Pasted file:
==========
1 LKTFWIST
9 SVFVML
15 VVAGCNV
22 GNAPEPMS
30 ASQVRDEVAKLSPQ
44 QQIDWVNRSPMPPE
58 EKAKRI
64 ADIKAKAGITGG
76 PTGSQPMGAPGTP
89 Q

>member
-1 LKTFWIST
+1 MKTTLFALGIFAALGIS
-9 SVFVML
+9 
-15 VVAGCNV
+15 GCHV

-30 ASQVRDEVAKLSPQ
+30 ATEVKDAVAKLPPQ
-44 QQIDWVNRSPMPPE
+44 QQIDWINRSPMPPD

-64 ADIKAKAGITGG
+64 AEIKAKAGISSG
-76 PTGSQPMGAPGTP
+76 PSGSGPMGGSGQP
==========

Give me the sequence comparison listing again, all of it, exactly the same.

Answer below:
1 LKTFWIST
9 SVFVML
15 VVAGCNV
22 GNAPEPMS
30 ASQVRDEVAKLSPQ
44 QQIDWVNRSPMPPE
58 EKAKRI
64 ADIKAKAGITGG
76 PTGSQPMGAPGTP
89 Q

>member
-1 LKTFWIST
+1 MKTTLFALGIFAALGIS
-9 SVFVML
+9 
-15 VVAGCNV
+15 GCHV

-30 ASQVRDEVAKLSPQ
+30 ATEVKDAVAKLPPQ
-44 QQIDWVNRSPMPPE
+44 QQIDWINRSPMPPD

-64 ADIKAKAGITGG
+64 AEIKAKAGISSG
-76 PTGSQPMGAPGTP
+76 PSGSGPMGGSGQP